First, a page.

Precautionary measures

Hiring a vetted and community-trusted company to complete repairs or ordering food from a company with strict employee standards can help you rest easier knowing you are being proactive when considering who has your home address. For food deliveries, most respondents will turn on exterior lights (67 percent), meet the delivery driver outside (46 percent), or even monitor deliveries with an exterior camera (24 percent). The latter recommendation has been bolstered by the emergence of smart doorbell technology, which allows homeowners to embrace innovations in home security.

On the other hand, repair or service workers evoked a nearly equal response among participants who prefer to keep their eyes on the worker by staying in the same room (51 percent) and residents who have a hands-off approach and choose to stay in another room while there are workers in their home (53 percent).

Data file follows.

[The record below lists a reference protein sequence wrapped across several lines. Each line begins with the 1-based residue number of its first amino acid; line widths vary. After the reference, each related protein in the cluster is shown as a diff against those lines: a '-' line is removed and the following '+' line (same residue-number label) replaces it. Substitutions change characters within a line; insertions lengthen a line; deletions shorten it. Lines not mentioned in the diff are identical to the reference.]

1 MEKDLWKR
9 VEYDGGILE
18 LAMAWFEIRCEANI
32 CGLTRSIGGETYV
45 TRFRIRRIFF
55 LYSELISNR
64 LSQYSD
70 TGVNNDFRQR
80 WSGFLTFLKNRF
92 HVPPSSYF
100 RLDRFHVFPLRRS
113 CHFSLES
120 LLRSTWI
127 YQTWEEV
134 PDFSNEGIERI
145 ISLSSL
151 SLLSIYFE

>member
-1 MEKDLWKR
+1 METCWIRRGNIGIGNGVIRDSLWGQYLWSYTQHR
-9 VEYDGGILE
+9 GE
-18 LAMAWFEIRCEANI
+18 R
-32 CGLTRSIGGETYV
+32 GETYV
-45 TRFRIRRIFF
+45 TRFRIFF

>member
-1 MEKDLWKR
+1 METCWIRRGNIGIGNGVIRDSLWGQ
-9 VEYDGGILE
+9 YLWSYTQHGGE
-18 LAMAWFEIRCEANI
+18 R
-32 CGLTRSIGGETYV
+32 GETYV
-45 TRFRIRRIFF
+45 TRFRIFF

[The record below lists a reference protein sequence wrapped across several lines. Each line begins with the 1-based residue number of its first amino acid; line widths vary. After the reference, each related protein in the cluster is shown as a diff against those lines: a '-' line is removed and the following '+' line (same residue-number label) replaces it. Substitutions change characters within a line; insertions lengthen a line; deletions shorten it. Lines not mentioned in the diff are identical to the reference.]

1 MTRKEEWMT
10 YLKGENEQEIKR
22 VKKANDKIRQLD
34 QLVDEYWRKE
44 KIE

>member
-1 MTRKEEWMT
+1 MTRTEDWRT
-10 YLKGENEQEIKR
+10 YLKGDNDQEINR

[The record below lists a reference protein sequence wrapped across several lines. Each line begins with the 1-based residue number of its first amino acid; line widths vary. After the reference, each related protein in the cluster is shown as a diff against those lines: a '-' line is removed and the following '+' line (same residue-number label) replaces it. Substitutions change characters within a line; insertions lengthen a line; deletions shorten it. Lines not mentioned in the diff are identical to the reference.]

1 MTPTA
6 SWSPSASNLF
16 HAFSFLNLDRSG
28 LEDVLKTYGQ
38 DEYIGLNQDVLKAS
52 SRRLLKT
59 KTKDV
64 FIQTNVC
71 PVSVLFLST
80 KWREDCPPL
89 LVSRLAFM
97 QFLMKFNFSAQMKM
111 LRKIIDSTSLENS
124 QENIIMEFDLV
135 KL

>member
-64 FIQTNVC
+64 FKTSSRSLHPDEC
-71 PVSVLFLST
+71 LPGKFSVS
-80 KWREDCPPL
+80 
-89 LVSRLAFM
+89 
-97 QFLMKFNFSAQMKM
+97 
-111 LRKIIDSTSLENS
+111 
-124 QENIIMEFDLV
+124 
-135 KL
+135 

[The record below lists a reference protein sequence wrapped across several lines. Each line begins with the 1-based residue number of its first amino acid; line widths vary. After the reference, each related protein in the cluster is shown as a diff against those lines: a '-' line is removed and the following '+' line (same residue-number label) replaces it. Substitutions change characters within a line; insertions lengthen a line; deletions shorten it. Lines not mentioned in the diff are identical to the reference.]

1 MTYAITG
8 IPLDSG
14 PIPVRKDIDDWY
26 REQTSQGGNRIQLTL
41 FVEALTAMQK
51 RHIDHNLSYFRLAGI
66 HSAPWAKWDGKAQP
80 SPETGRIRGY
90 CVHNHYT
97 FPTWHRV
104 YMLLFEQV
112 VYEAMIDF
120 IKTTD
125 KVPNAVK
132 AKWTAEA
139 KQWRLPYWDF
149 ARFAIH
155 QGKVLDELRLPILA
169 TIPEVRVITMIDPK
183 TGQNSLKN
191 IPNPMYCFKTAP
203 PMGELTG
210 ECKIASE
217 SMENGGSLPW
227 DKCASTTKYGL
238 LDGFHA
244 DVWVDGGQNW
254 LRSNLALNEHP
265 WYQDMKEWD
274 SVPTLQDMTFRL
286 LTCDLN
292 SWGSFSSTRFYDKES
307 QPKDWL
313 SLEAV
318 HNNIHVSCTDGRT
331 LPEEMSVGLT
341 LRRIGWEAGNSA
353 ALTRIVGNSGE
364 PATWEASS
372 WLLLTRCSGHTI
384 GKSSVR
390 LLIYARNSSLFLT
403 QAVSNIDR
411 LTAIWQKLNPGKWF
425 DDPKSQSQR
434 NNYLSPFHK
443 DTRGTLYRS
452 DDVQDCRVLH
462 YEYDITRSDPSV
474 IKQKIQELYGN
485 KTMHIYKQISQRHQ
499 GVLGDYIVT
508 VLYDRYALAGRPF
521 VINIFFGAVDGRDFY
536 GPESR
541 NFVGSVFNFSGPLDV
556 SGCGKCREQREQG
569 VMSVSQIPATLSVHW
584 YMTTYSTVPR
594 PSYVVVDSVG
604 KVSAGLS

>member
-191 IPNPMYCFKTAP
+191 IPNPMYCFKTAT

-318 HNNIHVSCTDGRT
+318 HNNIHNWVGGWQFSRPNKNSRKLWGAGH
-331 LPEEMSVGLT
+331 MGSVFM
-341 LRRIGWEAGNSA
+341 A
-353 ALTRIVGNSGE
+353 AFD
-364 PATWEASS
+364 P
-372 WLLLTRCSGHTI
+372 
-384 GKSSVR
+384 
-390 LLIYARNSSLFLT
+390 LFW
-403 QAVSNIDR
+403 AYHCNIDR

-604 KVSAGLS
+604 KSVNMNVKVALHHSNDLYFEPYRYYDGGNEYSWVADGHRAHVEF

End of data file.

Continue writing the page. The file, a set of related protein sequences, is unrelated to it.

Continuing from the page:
Once again, men and women responded differently to visiting help. Women were more intentional as to when workers were invited via appointment: Women were 29 percent more likely to set specific times or windows for service work to be done.

Protect your fortress with Porch

Our homes are our sanctuaries and where we feel safe. Ensure your security by always hiring licensed and insured contractors who can be held accountable for their work. Additionally, when considering a company or group to hire, be sure to look into the company’s background and reviews before signing any contracts.